Attanasio said the government was in a "win-at-all-costs mentality" and that no one should "indulge in the fiction" that it was an inadvertent mistake to show the barred evidence.
"We do not believe that. We won't let that go with a handshake and say it's OK," Attanasio said. "It's too important to our client. ... They walked over him in an effort to start over, and it's not right."
Goodhand, added to the prosecution team in the last week to make Friday's arguments, then took to the podium but didn't say much before Walton, clearly still angered by the events that caused the mistrial two months earlier, interjected.
"I know in fact my rulings were clear. I don't think there was any misunderstanding," Walton told Goodhand.
Walton said he was still troubled with how prosecutors he has known and respected for years would allow a mistake like that to happen inadvertently.
"I want to believe it's a mistake," Walton said. "I've had a tremendous amount of respect for the two prosecutors in this case, and I'd hate to think they'd blatantly disregard one of my rulings. But it's hard for me to reach any other conclusion."
Ultimately, Goodhand concluded that the government agreed with Walton's assertion the day the mistrial was declared that the government should have been more cautious in ensuring any barred evidence was not among the exhibits shown to jurors.
"We agree we should have been more cautious, but it's a long distance of many feet between being more cautious and an attempt to goad a mistrial," Goodhand said.
After a lunch break and a conference on another matter before Walton, the defense was about to begin its rebuttal when Durham was granted the opportunity to address the court. He said he had tried cases before Walton since 1994 and knows the high bar Walton sets for lawyers appearing before him.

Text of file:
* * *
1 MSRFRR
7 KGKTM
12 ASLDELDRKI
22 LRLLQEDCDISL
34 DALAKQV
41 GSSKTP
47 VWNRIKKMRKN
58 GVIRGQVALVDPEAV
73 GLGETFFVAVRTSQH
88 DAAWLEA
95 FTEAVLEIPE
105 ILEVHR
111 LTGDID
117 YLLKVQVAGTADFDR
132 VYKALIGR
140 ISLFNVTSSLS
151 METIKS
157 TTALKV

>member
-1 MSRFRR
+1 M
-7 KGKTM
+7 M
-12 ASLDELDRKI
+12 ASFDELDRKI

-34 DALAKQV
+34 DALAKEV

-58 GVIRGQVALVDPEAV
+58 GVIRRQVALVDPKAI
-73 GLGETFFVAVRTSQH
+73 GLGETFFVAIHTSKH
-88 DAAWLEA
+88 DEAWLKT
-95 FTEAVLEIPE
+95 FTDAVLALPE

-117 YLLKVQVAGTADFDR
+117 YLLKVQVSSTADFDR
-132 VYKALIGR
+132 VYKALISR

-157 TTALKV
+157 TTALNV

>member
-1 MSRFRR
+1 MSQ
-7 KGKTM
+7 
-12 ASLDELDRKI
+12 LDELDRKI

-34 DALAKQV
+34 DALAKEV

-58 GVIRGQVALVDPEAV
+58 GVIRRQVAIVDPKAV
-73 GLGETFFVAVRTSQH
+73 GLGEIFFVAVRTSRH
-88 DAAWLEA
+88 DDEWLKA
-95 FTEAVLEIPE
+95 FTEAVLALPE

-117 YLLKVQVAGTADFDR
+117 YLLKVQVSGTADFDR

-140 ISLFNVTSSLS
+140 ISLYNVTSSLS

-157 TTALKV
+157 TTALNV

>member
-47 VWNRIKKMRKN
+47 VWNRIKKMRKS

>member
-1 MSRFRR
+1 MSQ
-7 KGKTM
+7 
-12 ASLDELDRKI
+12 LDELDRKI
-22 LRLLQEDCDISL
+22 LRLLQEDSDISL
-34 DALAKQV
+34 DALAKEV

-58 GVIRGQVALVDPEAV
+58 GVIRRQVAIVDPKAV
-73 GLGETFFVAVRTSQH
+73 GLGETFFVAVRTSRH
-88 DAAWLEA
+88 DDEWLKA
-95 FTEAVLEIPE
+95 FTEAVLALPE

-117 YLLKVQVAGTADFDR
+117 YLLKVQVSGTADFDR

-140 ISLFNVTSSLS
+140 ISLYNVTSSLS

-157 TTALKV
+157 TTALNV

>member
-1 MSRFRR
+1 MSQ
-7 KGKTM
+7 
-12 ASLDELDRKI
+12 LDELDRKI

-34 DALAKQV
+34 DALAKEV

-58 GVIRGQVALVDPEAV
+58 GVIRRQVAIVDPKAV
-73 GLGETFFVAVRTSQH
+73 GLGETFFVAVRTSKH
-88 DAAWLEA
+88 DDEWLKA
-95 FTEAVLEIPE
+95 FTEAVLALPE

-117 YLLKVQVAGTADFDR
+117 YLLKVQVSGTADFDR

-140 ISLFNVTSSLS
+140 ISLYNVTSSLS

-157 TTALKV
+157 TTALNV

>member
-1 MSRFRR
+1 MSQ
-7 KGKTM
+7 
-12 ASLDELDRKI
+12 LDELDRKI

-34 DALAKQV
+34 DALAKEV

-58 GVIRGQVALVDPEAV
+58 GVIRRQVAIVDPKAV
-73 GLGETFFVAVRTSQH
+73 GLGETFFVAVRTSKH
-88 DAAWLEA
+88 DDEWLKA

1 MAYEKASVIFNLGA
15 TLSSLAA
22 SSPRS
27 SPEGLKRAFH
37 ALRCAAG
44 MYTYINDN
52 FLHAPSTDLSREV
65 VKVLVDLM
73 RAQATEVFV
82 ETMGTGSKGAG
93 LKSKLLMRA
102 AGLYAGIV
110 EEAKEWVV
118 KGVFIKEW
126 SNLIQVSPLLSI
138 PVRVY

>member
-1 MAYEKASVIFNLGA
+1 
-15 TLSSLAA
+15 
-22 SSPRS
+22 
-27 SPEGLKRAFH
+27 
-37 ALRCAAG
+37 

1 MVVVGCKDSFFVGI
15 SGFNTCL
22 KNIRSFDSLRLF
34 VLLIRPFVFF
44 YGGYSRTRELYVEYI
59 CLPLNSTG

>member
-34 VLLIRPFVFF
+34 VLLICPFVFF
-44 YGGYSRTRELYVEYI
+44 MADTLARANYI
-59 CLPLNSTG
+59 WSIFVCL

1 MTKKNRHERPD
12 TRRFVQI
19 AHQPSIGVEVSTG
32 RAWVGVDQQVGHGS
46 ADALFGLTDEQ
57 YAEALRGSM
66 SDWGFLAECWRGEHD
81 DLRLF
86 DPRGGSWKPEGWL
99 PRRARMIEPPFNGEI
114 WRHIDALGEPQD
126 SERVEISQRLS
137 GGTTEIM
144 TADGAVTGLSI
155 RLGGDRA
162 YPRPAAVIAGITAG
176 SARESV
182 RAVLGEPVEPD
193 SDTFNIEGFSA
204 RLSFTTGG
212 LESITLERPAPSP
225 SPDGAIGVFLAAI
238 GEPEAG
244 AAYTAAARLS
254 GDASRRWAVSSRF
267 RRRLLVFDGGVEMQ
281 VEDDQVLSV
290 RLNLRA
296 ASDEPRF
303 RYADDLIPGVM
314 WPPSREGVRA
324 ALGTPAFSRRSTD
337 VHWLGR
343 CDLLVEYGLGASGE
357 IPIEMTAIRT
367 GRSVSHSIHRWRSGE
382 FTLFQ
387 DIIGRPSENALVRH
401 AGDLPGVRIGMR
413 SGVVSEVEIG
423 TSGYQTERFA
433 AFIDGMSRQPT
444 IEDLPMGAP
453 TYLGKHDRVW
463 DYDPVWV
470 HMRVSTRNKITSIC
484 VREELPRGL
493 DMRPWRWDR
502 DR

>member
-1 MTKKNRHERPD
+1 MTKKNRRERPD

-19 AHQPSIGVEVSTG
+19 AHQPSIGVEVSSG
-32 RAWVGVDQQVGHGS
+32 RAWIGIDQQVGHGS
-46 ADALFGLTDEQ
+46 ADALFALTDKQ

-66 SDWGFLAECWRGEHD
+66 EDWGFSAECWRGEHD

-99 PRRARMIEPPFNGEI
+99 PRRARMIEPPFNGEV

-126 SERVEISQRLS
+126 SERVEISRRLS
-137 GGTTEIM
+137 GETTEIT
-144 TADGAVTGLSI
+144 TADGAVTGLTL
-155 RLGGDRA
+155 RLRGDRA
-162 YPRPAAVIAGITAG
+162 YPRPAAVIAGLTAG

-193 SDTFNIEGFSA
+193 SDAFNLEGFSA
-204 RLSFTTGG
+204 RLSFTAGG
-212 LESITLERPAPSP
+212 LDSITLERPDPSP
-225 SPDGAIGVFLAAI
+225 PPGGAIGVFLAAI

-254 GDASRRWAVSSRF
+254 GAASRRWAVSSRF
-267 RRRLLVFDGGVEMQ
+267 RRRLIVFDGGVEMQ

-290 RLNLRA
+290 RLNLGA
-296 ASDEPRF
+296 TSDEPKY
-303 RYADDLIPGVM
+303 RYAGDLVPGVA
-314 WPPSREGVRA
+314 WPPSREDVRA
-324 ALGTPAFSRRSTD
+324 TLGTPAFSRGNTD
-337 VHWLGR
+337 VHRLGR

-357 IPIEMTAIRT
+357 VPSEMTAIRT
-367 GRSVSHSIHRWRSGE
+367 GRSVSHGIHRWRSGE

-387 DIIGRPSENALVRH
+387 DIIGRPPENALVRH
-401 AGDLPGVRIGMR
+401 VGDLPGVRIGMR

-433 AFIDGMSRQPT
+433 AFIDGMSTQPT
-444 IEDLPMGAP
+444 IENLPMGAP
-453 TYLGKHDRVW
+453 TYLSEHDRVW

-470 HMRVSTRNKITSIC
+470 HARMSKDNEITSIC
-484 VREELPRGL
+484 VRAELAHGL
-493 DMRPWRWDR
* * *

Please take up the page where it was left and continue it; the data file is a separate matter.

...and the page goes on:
"Ultimately, I don't want to put in jeopardy a case that's a strong case, a righteous case," Durham said, mentioning that his father was in the courtroom the day of the mistrial. "I would not dishonor the court in this fashion. I would not dishonor my colleagues. I feel like I've let a lot of people down here."
In his defense rebuttal, Attanasio said he felt Durham "spoke from the heart" but that the contrition was not there in the heat of the moment July 14 as Walton and attorneys for both sides were discussing what to do about the evidence being shown.
"At the time, these were not the answers. These could have been the answers," Attanasio said. "Any one of these answers could have changed this entire episode."
After sitting in quiet contemplation for a few moments, Walton began his comments leading up to his ruling. Walton raised the notion that because the four-plus days of jury selection and two days of testimony were for naught, there should be a remedy for additional legal expenses incurred by Clemens, suggesting perhaps the government should have to reimburse him. But in the end he ruled there was no basis in the record or in case law to grant the defense motions.
"This should not have happened," he said. "We should not be in the posture we are right now."
John Schlegel is a national reporter for MLB.com. This story was not subject to the approval of Major League Baseball or its clubs.